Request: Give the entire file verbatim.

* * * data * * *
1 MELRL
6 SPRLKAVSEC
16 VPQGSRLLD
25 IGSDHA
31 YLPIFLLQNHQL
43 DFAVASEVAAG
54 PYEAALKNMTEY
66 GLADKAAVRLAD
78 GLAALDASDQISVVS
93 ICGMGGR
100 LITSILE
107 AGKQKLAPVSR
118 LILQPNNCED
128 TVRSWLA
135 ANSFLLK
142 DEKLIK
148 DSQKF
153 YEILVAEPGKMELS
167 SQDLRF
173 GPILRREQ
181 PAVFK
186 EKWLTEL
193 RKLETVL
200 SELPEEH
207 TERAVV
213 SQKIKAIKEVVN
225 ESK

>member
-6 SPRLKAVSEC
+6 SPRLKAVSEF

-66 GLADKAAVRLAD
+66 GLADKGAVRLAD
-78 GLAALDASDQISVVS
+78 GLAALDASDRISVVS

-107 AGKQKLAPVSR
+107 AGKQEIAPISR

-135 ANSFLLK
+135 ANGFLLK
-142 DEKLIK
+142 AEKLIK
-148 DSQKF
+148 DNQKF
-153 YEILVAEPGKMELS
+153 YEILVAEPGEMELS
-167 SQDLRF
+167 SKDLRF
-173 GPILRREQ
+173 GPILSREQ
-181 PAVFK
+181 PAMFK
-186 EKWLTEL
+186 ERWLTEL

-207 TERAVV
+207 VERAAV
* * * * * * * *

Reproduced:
1 MELRL
6 SPRLKAVSEC
16 VPQGSRLLD
25 IGSDHA
31 YLPIFLLQNHQL
43 DFAVASEVAAG
54 PYEAALKNMTEY
66 GLADKAAVRLAD
78 GLAALDASDQISVVS
93 ICGMGGR
100 LITSILE
107 AGKQKLAPVSR
118 LILQPNNCED
128 TVRSWLA
135 ANSFLLK
142 DEKLIK
148 DSQKF
153 YEILVAEPGKMELS
167 SQDLRF
173 GPILRREQ
181 PAVFK
186 EKWLTEL
193 RKLETVL
200 SELPEEH
207 TERAVV
213 SQKIKAIKEVVN
225 ESK

>member
-6 SPRLKAVSEC
+6 SPRLKAVSEF

-66 GLADKAAVRLAD
+66 GLADKGAVRLAD
-78 GLAALDASDQISVVS
+78 GLAALDASDRISVVS

-107 AGKQKLAPVSR
+107 AGKQEIAPISR

-135 ANSFLLK
+135 ANGFLLK
-142 DEKLIK
+142 AEKLIK
-148 DSQKF
+148 DNQKF
-153 YEILVAEPGKMELS
+153 YEILVAEPGEMELS
-167 SQDLRF
+167 SKDLRF
-173 GPILRREQ
+173 GPILSREQ
-181 PAVFK
+181 PAMFK
-186 EKWLTEL
+186 ERWLTEL

-207 TERAVV
+207 VERAAV